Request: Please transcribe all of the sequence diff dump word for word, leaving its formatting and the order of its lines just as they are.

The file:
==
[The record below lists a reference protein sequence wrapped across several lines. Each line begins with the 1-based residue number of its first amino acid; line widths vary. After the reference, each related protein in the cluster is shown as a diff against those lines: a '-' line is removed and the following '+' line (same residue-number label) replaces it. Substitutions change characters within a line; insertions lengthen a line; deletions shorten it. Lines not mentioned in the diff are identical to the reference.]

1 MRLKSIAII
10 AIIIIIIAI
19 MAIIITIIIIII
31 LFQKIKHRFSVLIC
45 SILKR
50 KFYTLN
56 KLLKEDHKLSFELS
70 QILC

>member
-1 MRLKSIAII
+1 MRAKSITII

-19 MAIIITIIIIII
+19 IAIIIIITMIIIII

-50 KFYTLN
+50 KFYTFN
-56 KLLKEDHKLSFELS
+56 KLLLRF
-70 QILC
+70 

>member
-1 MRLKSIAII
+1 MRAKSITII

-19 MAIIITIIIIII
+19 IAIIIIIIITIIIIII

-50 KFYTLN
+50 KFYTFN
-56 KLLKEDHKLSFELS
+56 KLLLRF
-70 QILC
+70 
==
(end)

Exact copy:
[The record below lists a reference protein sequence wrapped across several lines. Each line begins with the 1-based residue number of its first amino acid; line widths vary. After the reference, each related protein in the cluster is shown as a diff against those lines: a '-' line is removed and the following '+' line (same residue-number label) replaces it. Substitutions change characters within a line; insertions lengthen a line; deletions shorten it. Lines not mentioned in the diff are identical to the reference.]

1 MRLKSIAII
10 AIIIIIIAI
19 MAIIITIIIIII
31 LFQKIKHRFSVLIC
45 SILKR
50 KFYTLN
56 KLLKEDHKLSFELS
70 QILC

>member
-1 MRLKSIAII
+1 MRAKSITII

-19 MAIIITIIIIII
+19 IAIIIIITMIIIII

-50 KFYTLN
+50 KFYTFN
-56 KLLKEDHKLSFELS
+56 KLLLRF
-70 QILC
+70 

>member
-1 MRLKSIAII
+1 MRAKSITII

-19 MAIIITIIIIII
+19 IAIIIIIIITIIIIII

-50 KFYTLN
+50 KFYTFN
-56 KLLKEDHKLSFELS
+56 KLLLRF
-70 QILC
+70 